Written by: Gary Wonning
What did our founders mean by the separation of church and state?
Although the separation of church and state is never mentioned in our founding documents, how did the founders feel about religion and God?
Today, there are many misconceptions about what they believed and how they felt.
It is said our country was founded on Judeo-Christian beliefs. is this true?
The ten commandments of the Christain bible are the basis of our laws. In those days, most people went to church and worshiped on a somewhat regular basis. The country at that time was mainly settled by people from England. The Church of England was the Anglican church.
Most, if not all religions and beliefs, American Indian, Hindu, Aborigine, Maya, all had a code of behavior like the ten commandments, and most follow the same principles as the Christian religion, so all beliefs are similar in that respect. But, the fact remains, the founders were brought up, for the most part as Christians. That doesn’t mean they wanted to exclude all other religious beliefs from enjoying the freedom they sought.
During the American Revolution, the colonists received help and financial assistance from the Jewish community and the Iroquois Indian nation also offered much help and advice. It was a team effort.
The only schools available in colonial America were church schools, hence anyone who went to school and received a formal education would have received it from a church school, so they would have been educated in the Christian religion. Religion and God was a very important part of their life.
Were the founders all died in the wool, born again Christians who believed that Jesus was their Savior and he would save them from their sins?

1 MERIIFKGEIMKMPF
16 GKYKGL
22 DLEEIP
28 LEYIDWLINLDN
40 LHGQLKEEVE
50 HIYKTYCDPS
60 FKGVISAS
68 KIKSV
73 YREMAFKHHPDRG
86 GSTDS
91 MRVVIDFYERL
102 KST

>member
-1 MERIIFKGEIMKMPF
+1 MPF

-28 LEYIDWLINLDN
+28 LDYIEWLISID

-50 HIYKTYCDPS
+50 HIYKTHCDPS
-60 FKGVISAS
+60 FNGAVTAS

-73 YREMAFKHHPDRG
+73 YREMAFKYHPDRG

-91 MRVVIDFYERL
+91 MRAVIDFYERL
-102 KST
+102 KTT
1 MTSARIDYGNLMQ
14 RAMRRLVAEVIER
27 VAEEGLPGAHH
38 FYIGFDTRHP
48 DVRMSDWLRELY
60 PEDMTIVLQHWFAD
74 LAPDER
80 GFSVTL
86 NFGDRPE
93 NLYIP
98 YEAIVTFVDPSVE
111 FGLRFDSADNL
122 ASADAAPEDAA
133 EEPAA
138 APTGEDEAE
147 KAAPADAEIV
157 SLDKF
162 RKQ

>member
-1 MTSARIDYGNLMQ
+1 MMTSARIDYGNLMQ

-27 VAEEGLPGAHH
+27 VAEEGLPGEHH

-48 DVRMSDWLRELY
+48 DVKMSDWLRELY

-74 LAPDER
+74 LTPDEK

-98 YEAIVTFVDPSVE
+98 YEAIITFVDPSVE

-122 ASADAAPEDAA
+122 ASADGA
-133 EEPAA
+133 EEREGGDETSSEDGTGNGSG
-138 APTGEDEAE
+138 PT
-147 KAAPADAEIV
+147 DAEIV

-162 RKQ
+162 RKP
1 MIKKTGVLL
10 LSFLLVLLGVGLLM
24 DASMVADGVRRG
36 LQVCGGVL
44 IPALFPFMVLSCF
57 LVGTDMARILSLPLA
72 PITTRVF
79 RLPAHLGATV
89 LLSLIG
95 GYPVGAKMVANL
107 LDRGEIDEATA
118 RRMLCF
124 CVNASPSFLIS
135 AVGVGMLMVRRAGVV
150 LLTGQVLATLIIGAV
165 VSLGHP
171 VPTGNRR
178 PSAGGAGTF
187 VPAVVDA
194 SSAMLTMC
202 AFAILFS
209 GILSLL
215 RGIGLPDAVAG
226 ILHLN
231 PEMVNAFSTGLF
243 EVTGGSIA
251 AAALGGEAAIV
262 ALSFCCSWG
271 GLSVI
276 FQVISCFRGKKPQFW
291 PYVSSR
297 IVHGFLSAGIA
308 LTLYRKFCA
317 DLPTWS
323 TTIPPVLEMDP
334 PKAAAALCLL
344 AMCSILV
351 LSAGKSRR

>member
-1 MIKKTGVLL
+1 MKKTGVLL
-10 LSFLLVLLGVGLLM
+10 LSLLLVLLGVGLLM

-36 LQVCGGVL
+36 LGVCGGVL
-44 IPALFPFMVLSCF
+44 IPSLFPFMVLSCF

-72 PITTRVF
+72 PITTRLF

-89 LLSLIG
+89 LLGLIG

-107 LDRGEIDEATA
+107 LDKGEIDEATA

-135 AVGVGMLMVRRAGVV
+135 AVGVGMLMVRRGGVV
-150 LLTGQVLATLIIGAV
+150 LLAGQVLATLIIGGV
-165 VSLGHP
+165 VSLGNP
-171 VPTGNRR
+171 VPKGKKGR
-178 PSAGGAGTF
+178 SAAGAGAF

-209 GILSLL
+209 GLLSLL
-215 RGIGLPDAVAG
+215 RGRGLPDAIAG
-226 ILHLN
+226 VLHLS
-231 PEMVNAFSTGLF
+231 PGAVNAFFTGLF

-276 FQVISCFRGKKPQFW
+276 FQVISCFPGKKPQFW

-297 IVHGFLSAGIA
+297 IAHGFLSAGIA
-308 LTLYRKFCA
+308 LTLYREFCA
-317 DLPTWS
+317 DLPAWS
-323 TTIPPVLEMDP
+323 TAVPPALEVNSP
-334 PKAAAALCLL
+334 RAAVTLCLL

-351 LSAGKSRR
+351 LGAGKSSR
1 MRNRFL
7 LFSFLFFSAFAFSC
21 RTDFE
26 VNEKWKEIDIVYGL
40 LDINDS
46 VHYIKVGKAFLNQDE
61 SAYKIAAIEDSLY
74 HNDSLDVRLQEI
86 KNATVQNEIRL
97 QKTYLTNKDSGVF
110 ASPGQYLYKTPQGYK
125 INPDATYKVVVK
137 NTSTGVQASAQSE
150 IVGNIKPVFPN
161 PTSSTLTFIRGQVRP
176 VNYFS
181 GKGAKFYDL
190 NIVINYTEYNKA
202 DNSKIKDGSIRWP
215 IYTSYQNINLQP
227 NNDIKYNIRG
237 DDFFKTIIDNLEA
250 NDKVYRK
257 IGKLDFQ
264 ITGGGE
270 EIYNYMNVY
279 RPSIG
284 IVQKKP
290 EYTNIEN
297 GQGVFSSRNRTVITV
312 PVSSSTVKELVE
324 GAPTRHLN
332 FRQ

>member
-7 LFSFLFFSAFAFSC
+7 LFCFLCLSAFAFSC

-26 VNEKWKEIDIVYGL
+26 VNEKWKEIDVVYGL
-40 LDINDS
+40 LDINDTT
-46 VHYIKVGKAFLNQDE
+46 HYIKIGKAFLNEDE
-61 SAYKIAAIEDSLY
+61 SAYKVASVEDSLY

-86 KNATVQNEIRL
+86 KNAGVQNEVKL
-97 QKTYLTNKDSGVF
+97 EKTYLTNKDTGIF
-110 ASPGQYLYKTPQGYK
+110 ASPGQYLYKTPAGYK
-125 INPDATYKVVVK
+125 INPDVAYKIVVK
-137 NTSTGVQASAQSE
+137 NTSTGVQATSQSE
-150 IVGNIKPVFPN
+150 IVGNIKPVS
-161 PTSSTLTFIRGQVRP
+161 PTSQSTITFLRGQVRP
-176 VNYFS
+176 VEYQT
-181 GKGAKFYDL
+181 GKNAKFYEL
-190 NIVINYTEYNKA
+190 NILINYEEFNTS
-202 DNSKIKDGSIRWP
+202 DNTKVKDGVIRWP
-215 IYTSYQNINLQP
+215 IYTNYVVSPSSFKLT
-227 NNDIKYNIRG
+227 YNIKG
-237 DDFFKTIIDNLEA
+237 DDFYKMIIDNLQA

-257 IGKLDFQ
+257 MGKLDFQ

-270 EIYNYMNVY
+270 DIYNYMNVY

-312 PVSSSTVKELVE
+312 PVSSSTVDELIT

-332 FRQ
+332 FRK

Of course not, their beliefs were varied and many changed their minds as to what they believed over their lifetime. As we learn and grow throughout life, we should adapt and change our beliefs according to what we learn, that is what life is all about.
The did believe in freedom of religion, not freedom from religion. There is a big difference.
They believed, especially Thomas Jefferson, that we should display and discuss our religious beliefs on the public square. He believed all sides should be given an opportunity to discuss and believe what they wanted without any interference from government.
It was the ministers of the day that insisted on the separation of church and state. They realized that a government that could dictate what and how we believe and gave us those rights could also take them away. They insisted the government stay out of it and let the citizens decide the correct way to proceed.
The government has no right to say we can’t have a religious display on public property. That property belongs to the citizens, not the government. Contrary to what’s happening today, you don’t want the government telling you how to worship, where to worship, or when to worship.
When Thomas Jefferson founded the University of Virginia, he insisted that studying religion was a requirement and made sure professors from different religions were on the staff to provide such education.
At one time, church services were held in the Capitol building, rotating weekly between the different religions that desired to participate.
In Thomas Jefferson’s home state, Virginia, church services were also held in the state capitol under the same protocol.
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So, yes, most , if not all of the founders were of the Christain religion, but just like today, they all had a different opinion about what they believed.
They never said everyone had to believe as they did, quite the contrary. Most, if not all believed we should be free to worship as we please, and where we please, and how we please.
More importantly, they followed a more eclectic belief, a belief in universal truths, free from religious dogma, they believed in the fatherhood of God, and the brotherhood of man.
They believed that the people were more capable of governing their lives than someone in government, they believed people should be free to do and worship as they please, as long as it doesn’t interfere with the rights of others.
If you are offended by what some else says, does or believes, then it is you that has the problem. We can all believe as we want, we don’t have to fight about it.
His travels have taken him to most of the United States, as well as Australia, Belize, Egypt and the Canary Islands.
He has studied the Mayan culture of Central America as well as the aborigines of Australia. Photography has given him the opportunity to observe life in various parts of the world.
He has published several books about his adventures.
For more information, please consult his website,www.journeysthrulife.com.
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